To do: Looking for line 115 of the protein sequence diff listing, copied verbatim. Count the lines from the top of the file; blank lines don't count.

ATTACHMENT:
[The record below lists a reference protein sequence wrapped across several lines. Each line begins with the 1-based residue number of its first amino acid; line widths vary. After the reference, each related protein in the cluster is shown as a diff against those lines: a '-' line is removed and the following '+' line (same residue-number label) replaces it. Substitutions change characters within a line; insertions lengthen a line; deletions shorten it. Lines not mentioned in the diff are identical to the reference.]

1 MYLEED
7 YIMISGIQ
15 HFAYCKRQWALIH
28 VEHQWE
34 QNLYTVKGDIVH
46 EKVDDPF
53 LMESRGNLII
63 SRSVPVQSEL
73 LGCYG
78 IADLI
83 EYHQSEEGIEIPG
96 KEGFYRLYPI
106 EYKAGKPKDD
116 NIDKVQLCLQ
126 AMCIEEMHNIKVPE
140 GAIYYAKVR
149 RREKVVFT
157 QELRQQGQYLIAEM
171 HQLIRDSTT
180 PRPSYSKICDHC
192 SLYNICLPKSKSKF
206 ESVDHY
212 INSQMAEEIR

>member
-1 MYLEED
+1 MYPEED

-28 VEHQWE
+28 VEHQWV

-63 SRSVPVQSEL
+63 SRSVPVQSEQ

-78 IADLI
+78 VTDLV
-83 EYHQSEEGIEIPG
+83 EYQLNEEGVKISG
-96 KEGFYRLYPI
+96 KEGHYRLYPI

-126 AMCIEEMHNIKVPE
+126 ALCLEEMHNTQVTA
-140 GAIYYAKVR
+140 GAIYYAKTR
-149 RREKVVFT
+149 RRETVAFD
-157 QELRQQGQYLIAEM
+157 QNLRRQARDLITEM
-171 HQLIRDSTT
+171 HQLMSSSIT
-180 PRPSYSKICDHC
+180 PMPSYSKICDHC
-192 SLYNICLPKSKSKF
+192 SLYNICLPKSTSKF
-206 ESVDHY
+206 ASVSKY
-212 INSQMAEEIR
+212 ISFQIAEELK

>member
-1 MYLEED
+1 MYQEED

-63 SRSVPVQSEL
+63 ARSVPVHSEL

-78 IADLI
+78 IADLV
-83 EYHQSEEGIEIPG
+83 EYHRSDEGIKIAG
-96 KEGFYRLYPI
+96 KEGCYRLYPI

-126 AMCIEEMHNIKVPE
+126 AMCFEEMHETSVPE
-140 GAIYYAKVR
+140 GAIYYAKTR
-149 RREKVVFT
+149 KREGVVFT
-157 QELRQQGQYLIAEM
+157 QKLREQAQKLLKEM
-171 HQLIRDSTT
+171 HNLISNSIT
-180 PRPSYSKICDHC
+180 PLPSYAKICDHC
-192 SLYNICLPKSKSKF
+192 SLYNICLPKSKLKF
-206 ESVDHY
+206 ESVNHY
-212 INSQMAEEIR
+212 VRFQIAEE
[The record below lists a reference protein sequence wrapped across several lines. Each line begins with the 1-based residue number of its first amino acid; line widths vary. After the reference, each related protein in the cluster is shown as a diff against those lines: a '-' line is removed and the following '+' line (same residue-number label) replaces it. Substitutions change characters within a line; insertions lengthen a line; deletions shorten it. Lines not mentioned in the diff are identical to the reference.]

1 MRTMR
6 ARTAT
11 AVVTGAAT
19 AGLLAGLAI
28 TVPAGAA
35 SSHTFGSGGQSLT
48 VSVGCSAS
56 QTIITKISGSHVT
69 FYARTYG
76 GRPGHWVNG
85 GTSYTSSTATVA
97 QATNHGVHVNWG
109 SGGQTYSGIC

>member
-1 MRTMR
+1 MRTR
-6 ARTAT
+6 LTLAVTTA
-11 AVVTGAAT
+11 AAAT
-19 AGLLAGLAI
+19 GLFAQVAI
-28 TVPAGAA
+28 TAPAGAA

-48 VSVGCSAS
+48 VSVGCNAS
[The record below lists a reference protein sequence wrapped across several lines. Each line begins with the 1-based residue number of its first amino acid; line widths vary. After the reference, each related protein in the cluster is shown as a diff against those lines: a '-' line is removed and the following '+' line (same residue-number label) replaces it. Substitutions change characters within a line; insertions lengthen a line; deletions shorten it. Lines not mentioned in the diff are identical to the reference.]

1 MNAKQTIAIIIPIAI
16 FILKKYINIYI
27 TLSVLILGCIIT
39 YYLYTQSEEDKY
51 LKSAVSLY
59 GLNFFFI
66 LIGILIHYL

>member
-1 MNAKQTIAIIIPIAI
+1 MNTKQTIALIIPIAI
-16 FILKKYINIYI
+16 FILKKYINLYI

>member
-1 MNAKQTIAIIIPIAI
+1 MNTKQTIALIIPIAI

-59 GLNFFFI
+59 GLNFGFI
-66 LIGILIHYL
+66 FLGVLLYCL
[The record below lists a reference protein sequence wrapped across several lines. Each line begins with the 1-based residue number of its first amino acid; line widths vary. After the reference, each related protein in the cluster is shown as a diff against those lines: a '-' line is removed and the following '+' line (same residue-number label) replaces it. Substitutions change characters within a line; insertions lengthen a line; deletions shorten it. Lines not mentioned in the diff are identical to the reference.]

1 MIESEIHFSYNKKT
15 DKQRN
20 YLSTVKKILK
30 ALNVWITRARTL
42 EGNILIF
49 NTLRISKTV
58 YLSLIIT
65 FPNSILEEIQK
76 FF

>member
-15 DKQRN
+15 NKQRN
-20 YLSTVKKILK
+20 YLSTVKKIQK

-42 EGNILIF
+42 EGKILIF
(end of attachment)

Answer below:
27 TLSVLILGCIIT